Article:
Pairing full-length scholarly essays with shorter pieces drawn from scholarly blogs and conference presentations, as well as commissioned interviews and position statements, Debates in the Digital Humanities 2016 reveals a dynamic view of a field in negotiation with its identity, methods, and reach. Pieces in the book explore how DH can and must change in response to social justice movements and events like #Ferguson; how DH alters and is altered by community college classrooms; and how scholars applying DH approaches to feminist studies, queer studies, and black studies might reframe the commitments of DH analysts. Numerous contributors examine the movement of interdisciplinary DH work into areas such as history, art history, and archaeology, and a special forum on large-scale text mining brings together position statements on a fast-growing area of DH research. In the multivalent aspects of its arguments, progressing across a range of platforms and environments, Debates in the Digital Humanities 2016 offers a vision of DH as an expanded field—new possibilities, differently structured. Published simultaneously in print, e-book, and interactive webtext formats, each DH annual will be a book-length publication highlighting the particular debates that have shaped the discipline in a given year. By identifying key issues as they unfold, and by providing a hybrid model of open-access publication, these volumes and the Debates in the Digital Humanities series will articulate the present contours of the field and help forge its future. Contributors: Moya Bailey, Northeastern U; Fiona Barnett; Matthew Battles, Harvard U; Jeffrey M. Binder; Zach Blas, U of London; Cameron Blevins, Rutgers U; Sheila A. Brennan, George Mason U; Timothy Burke, Swarthmore College; Rachel Sagner Buurma, Swarthmore College; Micha Cárdenas, U of Washington–Bothell; Wendy Hui Kyong Chun, Brown U; Tanya E. Clement, U of Texas–Austin; Anne Cong-Huyen, Whittier College; Ryan Cordell, Northeastern U; Tressie McMillan Cottom, Virginia Commonwealth U; Amy E. Earhart, Texas A&M U; Domenico Fiormonte, U of Roma Tre; Paul Fyfe, North Carolina State U; Jacob Gaboury, Stony Brook U; Kim Gallon, Purdue U; Alex Gil, Columbia U; Brian Greenspan, Carleton U; Richard Grusin, U of Wisconsin, Milwaukee; Michael Hancher, U of Minnesota; Molly O’Hagan Hardy; David L. Hoover, New York U; Wendy F. Hsu; Patrick Jagoda, U of Chicago; Jessica Marie Johnson, Michigan State U; Steven E. Jones, Loyola U; Margaret Linley, Simon Fraser U; Alan Liu, U of California, Santa Barbara; Elizabeth Losh, U of California, San Diego; Alexis Lothian, U of Maryland; Michael Maizels, Wellesley College; Mark C. Marino, U of Southern California; Anne B. McGrail, Lane Community College; Bethany Nowviskie, U of Virginia; Julianne Nyhan, U College London; Amanda Phillips, U of California, Davis; Miriam Posner, U of California, Los Angeles; Rita Raley, U of California, Santa Barbara; Stephen Ramsay, U of Nebraska–Lincoln; Margaret Rhee, U of Oregon; Lisa Marie Rhody, Graduate Center, CUNY; Roopika Risam, Salem State U; Stephen Robertson, George Mason U; Mark Sample, Davidson College; Jentery Sayers, U of Victoria; Benjamin M. Schmidt, Northeastern U; Scott Selisker, U of Arizona; Jonathan Senchyne, U of Wisconsin, Madison; Andrew Stauffer, U of Virginia; Joanna Swafford, SUNY New Paltz; Toniesha L. Taylor, Prairie View A&M U; Dennis Tenen; Melissa Terras, U College London; Anna Tione; Ted Underwood, U of Illinois, Urbana–Champaign; Ethan Watrall, Michigan State U; Jacqueline Wernimont, Arizona State U; Laura Wexler, Yale U; Hong-An Wu, U of Illinois, Urbana–Champaign.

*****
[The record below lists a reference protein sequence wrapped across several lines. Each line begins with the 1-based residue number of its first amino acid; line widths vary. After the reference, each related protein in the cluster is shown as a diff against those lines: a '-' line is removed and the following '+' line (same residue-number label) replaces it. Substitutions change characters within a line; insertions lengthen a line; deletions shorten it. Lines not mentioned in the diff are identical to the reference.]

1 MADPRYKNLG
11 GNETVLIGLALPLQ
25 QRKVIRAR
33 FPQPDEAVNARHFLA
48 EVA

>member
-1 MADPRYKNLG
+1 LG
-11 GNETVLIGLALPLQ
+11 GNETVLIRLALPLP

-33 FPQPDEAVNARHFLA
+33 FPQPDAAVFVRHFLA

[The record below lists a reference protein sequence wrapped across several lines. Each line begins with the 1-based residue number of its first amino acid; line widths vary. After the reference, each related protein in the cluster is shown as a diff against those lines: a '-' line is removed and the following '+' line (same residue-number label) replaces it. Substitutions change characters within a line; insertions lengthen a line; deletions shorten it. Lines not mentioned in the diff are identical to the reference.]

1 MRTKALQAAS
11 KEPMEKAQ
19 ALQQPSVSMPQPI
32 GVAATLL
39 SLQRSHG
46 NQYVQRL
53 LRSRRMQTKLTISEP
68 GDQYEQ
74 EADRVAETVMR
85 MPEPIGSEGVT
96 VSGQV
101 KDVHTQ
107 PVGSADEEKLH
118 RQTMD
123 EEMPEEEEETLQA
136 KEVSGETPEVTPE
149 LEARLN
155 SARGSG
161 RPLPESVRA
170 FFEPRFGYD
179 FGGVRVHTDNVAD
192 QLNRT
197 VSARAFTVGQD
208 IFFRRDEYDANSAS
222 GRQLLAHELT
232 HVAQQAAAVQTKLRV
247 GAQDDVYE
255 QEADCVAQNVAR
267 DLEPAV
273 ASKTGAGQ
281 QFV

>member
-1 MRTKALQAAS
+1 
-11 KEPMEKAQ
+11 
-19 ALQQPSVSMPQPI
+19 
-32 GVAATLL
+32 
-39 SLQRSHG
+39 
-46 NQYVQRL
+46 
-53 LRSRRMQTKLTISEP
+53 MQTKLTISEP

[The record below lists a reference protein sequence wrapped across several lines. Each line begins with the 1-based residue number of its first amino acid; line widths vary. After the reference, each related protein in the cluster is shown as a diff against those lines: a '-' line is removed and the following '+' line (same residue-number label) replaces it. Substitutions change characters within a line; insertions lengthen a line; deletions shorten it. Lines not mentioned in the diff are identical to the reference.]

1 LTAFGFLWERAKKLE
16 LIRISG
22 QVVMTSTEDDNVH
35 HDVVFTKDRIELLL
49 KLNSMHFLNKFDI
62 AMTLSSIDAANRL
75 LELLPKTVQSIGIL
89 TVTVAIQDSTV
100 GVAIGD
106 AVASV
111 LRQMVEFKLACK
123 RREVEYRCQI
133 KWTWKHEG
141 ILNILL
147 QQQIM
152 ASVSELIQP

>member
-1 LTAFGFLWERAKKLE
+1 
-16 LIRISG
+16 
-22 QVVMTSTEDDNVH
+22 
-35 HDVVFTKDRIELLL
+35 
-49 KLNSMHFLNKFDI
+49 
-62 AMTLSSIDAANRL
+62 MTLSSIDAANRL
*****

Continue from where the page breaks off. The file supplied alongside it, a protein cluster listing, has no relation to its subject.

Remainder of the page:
Between Humanities and the Digital

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Author: Patrik Svensson,David Theo Goldberg

Publisher: MIT Press

ISBN: 0262328372

Category: Technology & Engineering

Page: 592

View: 662

Between Humanities and the Digital offers an expansive vision of how the humanities engage with digital and information technology, providing a range of perspectives on a quickly evolving, contested, and exciting field. It documents the multiplicity of ways that humanities scholars have turned increasingly to digital and information technology as both a scholarly tool and a cultural object in need of analysis.The contributors explore the state of the art in digital humanities from varied disciplinary perspectives, offer a sample of digitally inflected work that ranges from an analysis of computational literature to the collaborative development of a "Global Middle Ages" humanities platform, and examine new models for knowledge production and infrastructure. Their contributions show not only that the digital has prompted the humanities to move beyond traditional scholarly horizons, but also that the humanities have pushed the digital to become more than a narrowly technical application. ContributorsIan Bogost, Anne Cong-Huyen, Mats Dahlström, Cathy N. Davidson, Johanna Drucker, Amy E. Earhart, Kathleen Fitzpatrick, Maurizio Forte, Zephyr Frank, David Theo Goldberg, Jennifer González, Jo Guldi, N. Katherine Hayles, Geraldine Heng, Larissa Hjorth, Tim Hutchings, Henry Jenkins, Matthew Kirschenbaum, Cecilia Lindhé, Alan Liu, Elizabeth Losh, Tara McPherson, Chandra Mukerji, Nick Montfort, Jenna Ng, Bethany Nowviskie, Jennie Olofsson, Lisa Parks, Natalie Phillips, Todd Presner, Stephen Rachman, Patricia Seed, Nishant Shah, Ray Siemens, Jentery Sayers, Jonathan Sterne, Patrik Svensson, William G. Thomas III, Whitney Anne Trettien, Michael Widner